Confidently Concentrate Your Cash

(Originally published as an article within ECCU’s former e-publication, Ministry Banking Today.)

Turns out, some of the things we learn as kids do stick, like the adage, “Don’t put all your eggs in one basket.” While this may be sage advice, it does not always apply to short-term investments. If your “basket” is backed by a solid, resource-oriented relationship and years of financial stability, you may want to start stockpiling those eggs. This was one of several insights we picked up from a conversation about cash concentration with Mark Jones, cash management expert at ECCU.

MBT: Some say it can actually be a good idea to concentrate your cash. Why?

Jones: A good relationship with a financial institution is important to the long-term success of your ministry. Experts say concentrating your cash in one institution can be a wise investment in that relationship (Herb Rubenstein Consulting addresses this subject further in Strategic Thinking About Selecting and Using a Bank for Your Business or Non-profit Organization).

MBT: What issues should ministries consider when investing more than the insured amount in a single financial institution?

Jones: Preservation of principal is key. While it is common to have funds in excess of deposit insurance limits at financial institutions, periodically take a closer look at your institution to ensure its viability and safety. Meet with a representative of your institution at least annually to review its financial strength.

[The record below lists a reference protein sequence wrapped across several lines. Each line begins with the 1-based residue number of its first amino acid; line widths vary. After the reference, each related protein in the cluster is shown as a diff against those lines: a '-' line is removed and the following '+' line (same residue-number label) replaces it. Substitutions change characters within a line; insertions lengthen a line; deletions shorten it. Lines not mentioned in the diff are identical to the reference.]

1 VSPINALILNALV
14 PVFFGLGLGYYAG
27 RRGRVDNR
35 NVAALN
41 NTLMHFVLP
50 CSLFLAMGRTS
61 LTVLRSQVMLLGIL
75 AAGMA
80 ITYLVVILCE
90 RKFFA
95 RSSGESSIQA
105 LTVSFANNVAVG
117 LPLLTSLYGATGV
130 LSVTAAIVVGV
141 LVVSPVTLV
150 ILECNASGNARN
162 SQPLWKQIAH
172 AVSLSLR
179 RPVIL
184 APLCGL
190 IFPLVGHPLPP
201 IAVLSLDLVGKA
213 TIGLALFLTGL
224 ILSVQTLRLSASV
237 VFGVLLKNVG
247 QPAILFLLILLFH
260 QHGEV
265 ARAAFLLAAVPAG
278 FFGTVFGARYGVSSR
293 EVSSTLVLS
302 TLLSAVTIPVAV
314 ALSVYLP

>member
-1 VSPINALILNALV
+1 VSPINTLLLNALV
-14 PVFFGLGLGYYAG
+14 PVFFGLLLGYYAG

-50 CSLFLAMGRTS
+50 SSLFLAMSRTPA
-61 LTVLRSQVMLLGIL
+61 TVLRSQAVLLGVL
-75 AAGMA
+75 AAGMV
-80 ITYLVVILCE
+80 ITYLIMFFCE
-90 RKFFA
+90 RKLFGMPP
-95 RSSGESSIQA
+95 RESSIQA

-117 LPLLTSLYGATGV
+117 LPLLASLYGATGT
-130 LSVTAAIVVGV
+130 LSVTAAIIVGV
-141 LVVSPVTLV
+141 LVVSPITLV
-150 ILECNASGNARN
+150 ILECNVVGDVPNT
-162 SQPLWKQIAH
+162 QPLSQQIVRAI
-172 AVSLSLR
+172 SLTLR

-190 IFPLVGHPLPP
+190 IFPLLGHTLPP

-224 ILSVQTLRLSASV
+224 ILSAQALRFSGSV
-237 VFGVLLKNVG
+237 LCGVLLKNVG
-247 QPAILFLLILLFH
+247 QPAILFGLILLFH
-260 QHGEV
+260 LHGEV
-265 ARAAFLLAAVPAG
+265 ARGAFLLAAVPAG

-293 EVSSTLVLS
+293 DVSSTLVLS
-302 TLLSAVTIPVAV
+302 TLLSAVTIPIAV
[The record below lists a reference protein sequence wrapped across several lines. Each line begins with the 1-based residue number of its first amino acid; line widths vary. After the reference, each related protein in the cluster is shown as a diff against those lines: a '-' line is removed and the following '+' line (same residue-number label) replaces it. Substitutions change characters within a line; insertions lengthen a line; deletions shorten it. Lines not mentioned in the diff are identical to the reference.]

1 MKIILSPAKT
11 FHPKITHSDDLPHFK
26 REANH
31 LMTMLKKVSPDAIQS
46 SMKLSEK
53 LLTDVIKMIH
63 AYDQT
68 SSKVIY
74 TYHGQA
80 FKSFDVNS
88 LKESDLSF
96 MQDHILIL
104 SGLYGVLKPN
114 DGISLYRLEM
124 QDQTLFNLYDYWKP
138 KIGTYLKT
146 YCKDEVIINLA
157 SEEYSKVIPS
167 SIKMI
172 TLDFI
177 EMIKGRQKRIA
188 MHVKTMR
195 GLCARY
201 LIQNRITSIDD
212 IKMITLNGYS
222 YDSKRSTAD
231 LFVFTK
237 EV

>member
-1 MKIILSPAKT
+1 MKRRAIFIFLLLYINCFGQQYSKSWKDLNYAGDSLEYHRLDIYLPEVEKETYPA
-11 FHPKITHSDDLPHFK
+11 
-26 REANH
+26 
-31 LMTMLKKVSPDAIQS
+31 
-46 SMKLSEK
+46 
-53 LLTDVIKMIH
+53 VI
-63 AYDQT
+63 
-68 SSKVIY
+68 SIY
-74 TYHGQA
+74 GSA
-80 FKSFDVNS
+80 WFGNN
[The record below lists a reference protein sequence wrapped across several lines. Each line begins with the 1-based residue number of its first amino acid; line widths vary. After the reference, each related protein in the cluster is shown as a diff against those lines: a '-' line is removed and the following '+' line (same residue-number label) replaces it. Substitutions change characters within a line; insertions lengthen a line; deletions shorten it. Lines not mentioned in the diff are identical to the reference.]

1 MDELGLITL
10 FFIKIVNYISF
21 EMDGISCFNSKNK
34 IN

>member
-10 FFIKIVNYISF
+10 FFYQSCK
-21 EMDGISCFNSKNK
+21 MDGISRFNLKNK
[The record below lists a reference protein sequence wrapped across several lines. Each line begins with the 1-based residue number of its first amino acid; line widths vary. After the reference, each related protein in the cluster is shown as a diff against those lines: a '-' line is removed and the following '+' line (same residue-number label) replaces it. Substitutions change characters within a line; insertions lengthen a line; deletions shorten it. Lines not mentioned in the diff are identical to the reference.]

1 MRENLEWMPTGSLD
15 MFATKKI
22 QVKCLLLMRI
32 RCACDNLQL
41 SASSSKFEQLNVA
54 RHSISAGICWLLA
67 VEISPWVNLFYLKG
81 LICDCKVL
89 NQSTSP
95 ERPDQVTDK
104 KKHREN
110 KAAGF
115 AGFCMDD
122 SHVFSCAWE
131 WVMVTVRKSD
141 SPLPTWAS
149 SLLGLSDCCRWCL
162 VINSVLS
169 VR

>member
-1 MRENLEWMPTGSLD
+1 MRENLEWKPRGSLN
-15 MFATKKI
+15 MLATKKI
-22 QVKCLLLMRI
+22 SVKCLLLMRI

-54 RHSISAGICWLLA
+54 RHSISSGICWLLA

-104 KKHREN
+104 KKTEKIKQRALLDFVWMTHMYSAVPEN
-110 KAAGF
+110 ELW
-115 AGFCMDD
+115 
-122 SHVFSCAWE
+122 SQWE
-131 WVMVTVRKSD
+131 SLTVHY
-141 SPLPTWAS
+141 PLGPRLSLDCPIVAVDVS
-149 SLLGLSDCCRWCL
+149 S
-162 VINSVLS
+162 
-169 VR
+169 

MBT: What should ministries specifically look for during this review?

Jones: Two factors: Asset quality and capital. Most of a financial institution’s assets are loans. While you can’t evaluate each loan, you can look at loan losses (net charge-off ratio) and delinquency. Are these within normal ranges for financial institutions? Also, you can see if they have the recommended capital ratio (capital available to cover losses from loans or operations).

MBT: What if ministries want to invest without exceeding the insured amount?

Jones: First, I encourage ministries to really assess the risk involved. If, after assessing the strength of your financial institution, your ministry still feels the need to not exceed the deposit insurance limit, there are ways to structure your accounts without having to maintain relationships with multiple financial institutions. The best approach is to utilize an account that sweeps excess balances into U.S. Treasuries daily. This allows you to maintain your full relationship with your financial institution, simplifies the management of your funds, and provides the highest level of safety available. However, the return is typically lower than money market accounts or certificates.

MBT: What additional “perks” should ministries look for when choosing a financial institution in which to concentrate their cash?

Jones: I can’t emphasize enough the importance of a personal relationship. Not only is it the basis for assuring safety and security, it is also a better foundation than rate for cash concentration decisions. The October 30, 2007, issue of Banc Investment Daily says, “Chances are your bank is all about service. If this is true, why do you even bring up rate? Why not track service?” If your banking institution over delivers on a resource-oriented relationship, cash concentration is a non-issue. They should know your ministry well enough to make personalized recommendations—such as how much liquidity you need and what percentage of income you should invest.

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